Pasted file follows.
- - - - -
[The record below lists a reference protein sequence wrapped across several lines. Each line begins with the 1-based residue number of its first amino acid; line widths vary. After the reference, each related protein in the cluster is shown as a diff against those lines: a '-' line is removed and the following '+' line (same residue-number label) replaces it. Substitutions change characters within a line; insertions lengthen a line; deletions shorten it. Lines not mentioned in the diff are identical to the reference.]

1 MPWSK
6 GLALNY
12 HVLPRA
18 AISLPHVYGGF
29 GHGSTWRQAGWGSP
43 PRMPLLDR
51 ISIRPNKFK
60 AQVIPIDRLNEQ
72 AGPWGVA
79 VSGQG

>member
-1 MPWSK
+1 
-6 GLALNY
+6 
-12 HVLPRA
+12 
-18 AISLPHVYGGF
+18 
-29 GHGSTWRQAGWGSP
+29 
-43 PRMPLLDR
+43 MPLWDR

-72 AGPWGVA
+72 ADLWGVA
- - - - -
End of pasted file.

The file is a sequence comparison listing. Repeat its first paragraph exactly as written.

[The record below lists a reference protein sequence wrapped across several lines. Each line begins with the 1-based residue number of its first amino acid; line widths vary. After the reference, each related protein in the cluster is shown as a diff against those lines: a '-' line is removed and the following '+' line (same residue-number label) replaces it. Substitutions change characters within a line; insertions lengthen a line; deletions shorten it. Lines not mentioned in the diff are identical to the reference.]